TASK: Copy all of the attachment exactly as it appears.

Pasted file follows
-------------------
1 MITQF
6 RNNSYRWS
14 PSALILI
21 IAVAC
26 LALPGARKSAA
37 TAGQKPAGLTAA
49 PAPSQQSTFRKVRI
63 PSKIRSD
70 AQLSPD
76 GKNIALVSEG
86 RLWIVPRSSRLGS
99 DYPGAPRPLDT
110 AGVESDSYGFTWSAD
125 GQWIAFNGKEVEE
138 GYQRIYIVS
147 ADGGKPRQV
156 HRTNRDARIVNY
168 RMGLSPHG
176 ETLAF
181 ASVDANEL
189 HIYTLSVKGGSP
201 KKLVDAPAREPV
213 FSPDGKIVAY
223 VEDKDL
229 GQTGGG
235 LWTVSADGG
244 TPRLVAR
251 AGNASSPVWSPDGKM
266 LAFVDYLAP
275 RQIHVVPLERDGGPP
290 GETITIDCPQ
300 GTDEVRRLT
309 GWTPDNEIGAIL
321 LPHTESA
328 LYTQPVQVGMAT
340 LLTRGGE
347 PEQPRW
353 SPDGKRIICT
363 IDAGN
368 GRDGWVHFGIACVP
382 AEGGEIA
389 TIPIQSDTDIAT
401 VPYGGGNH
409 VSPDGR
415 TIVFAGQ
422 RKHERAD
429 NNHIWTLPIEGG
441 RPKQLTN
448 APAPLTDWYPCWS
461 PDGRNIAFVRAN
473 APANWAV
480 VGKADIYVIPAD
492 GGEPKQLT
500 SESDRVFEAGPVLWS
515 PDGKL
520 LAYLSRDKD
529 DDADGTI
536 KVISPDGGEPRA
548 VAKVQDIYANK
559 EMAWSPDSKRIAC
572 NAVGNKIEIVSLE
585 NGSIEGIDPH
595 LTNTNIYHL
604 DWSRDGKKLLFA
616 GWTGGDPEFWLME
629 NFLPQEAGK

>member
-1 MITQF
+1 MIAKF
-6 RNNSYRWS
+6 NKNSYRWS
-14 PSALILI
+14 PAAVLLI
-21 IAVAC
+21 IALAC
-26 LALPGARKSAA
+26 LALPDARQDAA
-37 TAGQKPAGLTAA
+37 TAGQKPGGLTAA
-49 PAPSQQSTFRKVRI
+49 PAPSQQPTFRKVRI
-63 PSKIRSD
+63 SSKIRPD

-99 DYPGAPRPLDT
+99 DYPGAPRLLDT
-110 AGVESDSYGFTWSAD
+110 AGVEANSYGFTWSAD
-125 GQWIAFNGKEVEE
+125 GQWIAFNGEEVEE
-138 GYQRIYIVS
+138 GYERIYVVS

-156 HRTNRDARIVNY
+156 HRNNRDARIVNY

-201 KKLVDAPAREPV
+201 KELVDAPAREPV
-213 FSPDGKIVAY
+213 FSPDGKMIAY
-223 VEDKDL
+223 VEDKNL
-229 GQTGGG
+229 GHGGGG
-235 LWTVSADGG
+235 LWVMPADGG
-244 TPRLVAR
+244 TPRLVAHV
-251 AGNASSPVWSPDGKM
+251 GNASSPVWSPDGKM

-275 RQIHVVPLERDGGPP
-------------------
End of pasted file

1 MITQF
6 RNNSYRWS
14 PSALILI
21 IAVAC
26 LALPGARKSAA
37 TAGQKPAGLTAA
49 PAPSQQSTFRKVRI
63 PSKIRSD
70 AQLSPD
76 GKNIALVSEG
86 RLWIVPRSSRLGS
99 DYPGAPRPLDT
110 AGVESDSYGFTWSAD
125 GQWIAFNGKEVEE
138 GYQRIYIVS
147 ADGGKPRQV
156 HRTNRDARIVNY
168 RMGLSPHG
176 ETLAF
181 ASVDANEL
189 HIYTLSVKGGSP
201 KKLVDAPAREPV
213 FSPDGKIVAY
223 VEDKDL
229 GQTGGG
235 LWTVSADGG
244 TPRLVAR
251 AGNASSPVWSPDGKM
266 LAFVDYLAP
275 RQIHVVPLERDGGPP
290 GETITIDCPQ
300 GTDEVRRLT
309 GWTPDNEIGAIL
321 LPHTESA
328 LYTQPVQVGMAT
340 LLTRGGE
347 PEQPRW
353 SPDGKRIICT
363 IDAGN
368 GRDGWVHFGIACVP
382 AEGGEIA
389 TIPIQSDTDIAT
401 VPYGGGNH
409 VSPDGR
415 TIVFAGQ
422 RKHERAD
429 NNHIWTLPIEGG
441 RPKQLTN
448 APAPLTDWYPCWS
461 PDGRNIAFVRAN
473 APANWAV
480 VGKADIYVIPAD
492 GGEPKQLT
500 SESDRVFEAGPVLWS
515 PDGKL
520 LAYLSRDKD
529 DDADGTI
536 KVISPDGGEPRA
548 VAKVQDIYANK
559 EMAWSPDSKRIAC
572 NAVGNKIEIVSLE
585 NGSIEGIDPH
595 LTNTNIYHL
604 DWSRDGKKLLFA
616 GWTGGDPEFWLME
629 NFLPQEAGK

>member
-1 MITQF
+1 MIAKF
-6 RNNSYRWS
+6 NKNSYRWS
-14 PSALILI
+14 PAAVLLI
-21 IAVAC
+21 IALAC
-26 LALPGARKSAA
+26 LALPDARQDAA
-37 TAGQKPAGLTAA
+37 TAGQKPGGLTAA
-49 PAPSQQSTFRKVRI
+49 PAPSQQPTFRKVRI
-63 PSKIRSD
+63 SSKIRPD

-99 DYPGAPRPLDT
+99 DYPGAPRLLDT
-110 AGVESDSYGFTWSAD
+110 AGVEANSYGFTWSAD
-125 GQWIAFNGKEVEE
+125 GQWIAFNGEEVEE
-138 GYQRIYIVS
+138 GYERIYVVS

-156 HRTNRDARIVNY
+156 HRNNRDARIVNY

-201 KKLVDAPAREPV
+201 KELVDAPAREPV
-213 FSPDGKIVAY
+213 FSPDGKMIAY
-223 VEDKDL
+223 VEDKNL
-229 GQTGGG
+229 GHGGGG
-235 LWTVSADGG
+235 LWVMPADGG
-244 TPRLVAR
+244 TPRLVAHV
-251 AGNASSPVWSPDGKM
+251 GNASSPVWSPDGKM

-275 RQIHVVPLERDGGPP